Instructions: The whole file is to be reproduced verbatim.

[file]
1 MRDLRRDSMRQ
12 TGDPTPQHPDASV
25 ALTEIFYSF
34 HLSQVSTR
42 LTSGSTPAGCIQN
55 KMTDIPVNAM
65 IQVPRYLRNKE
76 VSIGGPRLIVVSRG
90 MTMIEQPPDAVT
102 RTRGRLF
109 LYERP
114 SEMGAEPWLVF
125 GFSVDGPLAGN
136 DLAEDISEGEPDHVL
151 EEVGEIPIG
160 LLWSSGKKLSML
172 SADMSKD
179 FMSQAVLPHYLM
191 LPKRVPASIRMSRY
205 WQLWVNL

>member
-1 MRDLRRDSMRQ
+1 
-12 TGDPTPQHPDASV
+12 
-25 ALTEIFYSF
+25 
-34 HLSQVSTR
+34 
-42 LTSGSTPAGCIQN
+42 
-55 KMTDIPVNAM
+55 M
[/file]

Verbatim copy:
1 MRDLRRDSMRQ
12 TGDPTPQHPDASV
25 ALTEIFYSF
34 HLSQVSTR
42 LTSGSTPAGCIQN
55 KMTDIPVNAM
65 IQVPRYLRNKE
76 VSIGGPRLIVVSRG
90 MTMIEQPPDAVT
102 RTRGRLF
109 LYERP
114 SEMGAEPWLVF
125 GFSVDGPLAGN
136 DLAEDISEGEPDHVL
151 EEVGEIPIG
160 LLWSSGKKLSML
172 SADMSKD
179 FMSQAVLPHYLM
191 LPKRVPASIRMSRY
205 WQLWVNL

>member
-1 MRDLRRDSMRQ
+1 
-12 TGDPTPQHPDASV
+12 
-25 ALTEIFYSF
+25 
-34 HLSQVSTR
+34 
-42 LTSGSTPAGCIQN
+42 
-55 KMTDIPVNAM
+55 M